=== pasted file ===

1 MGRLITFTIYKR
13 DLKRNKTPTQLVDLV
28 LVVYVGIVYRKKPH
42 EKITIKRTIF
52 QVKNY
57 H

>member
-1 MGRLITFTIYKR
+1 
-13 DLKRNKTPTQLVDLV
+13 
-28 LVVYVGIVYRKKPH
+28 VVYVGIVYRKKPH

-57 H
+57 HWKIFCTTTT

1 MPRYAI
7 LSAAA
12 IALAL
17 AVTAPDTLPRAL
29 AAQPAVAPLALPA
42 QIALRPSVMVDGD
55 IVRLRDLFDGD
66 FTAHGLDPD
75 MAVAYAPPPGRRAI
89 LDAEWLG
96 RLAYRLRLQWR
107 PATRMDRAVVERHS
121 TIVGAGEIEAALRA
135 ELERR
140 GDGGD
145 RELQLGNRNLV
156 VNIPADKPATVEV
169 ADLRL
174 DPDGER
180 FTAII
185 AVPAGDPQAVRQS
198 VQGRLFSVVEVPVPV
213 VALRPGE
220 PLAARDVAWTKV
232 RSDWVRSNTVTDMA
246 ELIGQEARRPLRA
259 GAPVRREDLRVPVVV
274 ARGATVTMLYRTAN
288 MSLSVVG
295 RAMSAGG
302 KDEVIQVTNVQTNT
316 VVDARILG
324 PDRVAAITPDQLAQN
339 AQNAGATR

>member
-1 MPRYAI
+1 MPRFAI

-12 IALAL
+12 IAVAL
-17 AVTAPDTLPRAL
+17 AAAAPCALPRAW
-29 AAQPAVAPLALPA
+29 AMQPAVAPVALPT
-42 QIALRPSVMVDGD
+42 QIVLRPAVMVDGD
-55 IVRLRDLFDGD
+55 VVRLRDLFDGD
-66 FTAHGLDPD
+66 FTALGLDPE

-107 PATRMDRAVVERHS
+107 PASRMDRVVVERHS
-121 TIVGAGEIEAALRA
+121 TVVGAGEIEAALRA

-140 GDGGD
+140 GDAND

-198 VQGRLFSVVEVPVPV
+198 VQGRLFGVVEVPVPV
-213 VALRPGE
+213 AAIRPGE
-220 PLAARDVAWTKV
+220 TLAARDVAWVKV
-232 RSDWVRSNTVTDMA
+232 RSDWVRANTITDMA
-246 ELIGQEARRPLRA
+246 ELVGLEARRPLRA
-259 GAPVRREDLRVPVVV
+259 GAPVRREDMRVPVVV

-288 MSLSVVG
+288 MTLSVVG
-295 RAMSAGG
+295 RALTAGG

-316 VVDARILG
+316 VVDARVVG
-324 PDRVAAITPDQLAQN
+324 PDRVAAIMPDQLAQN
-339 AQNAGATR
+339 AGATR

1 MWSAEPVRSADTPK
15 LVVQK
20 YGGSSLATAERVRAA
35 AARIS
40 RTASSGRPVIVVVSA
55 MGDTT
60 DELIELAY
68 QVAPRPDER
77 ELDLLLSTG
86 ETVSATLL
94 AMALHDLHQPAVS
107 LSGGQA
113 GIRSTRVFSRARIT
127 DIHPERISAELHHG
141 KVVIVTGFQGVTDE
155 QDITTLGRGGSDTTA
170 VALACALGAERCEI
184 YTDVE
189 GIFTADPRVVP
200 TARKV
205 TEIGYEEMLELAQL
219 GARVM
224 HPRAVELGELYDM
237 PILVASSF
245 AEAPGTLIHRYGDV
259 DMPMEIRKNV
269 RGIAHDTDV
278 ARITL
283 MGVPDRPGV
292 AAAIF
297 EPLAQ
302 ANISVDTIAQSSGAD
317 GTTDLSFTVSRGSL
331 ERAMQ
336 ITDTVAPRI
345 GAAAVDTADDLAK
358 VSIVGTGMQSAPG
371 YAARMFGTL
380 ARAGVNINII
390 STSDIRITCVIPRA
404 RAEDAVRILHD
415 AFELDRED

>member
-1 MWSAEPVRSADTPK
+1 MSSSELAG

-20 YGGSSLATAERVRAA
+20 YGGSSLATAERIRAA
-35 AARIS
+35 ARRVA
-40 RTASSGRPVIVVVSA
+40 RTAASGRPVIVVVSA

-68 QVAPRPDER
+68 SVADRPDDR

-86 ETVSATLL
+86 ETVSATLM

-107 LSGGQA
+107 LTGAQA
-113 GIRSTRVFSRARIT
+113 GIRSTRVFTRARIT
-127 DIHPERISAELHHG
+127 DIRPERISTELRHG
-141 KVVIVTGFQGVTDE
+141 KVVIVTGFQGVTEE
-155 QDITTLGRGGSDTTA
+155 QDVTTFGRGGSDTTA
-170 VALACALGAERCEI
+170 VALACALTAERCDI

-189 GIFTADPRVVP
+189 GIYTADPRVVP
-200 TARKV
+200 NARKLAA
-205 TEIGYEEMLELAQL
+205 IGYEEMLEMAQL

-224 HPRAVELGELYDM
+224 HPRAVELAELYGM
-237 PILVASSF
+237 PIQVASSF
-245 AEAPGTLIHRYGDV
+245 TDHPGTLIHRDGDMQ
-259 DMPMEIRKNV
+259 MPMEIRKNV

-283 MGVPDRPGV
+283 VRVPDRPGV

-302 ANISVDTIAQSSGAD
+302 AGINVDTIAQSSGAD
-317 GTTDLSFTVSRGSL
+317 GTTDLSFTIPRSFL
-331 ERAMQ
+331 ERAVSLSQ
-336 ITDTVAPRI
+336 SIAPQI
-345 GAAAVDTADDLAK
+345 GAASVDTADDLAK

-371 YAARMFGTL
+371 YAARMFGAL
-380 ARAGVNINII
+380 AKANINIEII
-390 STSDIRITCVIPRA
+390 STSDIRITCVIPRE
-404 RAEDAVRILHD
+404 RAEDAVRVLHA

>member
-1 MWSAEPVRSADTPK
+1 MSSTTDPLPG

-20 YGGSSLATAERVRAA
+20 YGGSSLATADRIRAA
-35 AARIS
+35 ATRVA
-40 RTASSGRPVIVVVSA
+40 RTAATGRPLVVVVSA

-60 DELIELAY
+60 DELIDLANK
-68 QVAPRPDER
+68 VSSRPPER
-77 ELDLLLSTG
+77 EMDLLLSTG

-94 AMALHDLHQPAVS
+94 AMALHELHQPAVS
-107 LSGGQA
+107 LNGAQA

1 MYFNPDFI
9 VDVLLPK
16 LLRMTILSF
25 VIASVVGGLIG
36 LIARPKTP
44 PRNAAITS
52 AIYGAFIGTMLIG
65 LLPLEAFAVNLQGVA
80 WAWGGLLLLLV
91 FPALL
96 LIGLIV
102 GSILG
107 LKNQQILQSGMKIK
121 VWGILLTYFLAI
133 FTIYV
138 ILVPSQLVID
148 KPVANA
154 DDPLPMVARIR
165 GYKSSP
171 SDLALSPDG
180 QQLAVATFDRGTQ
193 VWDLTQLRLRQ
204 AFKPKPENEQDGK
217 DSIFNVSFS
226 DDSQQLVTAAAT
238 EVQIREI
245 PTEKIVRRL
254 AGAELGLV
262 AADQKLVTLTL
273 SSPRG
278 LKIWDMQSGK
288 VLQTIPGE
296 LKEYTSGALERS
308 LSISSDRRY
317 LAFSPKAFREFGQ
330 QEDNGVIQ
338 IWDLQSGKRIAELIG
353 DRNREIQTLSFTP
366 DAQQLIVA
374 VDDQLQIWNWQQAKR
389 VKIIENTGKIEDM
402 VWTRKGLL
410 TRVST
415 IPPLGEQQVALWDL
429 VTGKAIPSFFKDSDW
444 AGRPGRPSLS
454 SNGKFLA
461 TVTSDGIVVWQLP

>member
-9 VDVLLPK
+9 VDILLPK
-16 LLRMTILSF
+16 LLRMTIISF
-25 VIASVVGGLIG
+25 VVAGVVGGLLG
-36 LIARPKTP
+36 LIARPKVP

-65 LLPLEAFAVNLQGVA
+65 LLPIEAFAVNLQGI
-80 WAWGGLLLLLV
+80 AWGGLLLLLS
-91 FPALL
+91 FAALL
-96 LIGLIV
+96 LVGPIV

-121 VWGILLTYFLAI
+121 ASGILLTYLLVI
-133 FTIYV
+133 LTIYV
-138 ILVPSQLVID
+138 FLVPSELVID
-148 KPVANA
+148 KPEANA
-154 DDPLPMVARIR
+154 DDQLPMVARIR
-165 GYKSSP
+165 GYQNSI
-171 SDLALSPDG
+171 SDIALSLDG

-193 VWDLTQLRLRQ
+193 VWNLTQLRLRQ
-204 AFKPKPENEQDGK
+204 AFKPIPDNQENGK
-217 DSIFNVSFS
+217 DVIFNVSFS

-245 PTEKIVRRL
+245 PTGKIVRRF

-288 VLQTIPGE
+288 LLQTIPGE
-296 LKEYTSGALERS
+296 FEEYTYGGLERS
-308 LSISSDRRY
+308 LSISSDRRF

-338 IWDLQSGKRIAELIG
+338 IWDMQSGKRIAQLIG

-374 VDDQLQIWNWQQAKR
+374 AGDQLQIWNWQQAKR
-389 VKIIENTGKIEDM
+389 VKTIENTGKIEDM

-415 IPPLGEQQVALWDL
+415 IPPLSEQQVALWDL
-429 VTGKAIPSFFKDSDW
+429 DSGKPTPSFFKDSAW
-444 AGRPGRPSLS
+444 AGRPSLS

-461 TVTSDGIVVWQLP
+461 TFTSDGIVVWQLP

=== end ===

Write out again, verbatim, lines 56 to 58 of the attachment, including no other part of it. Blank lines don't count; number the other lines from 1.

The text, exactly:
+17 AAAAPCALPRAW
-29 AAQPAVAPLALPA
+29 AMQPAVAPVALPT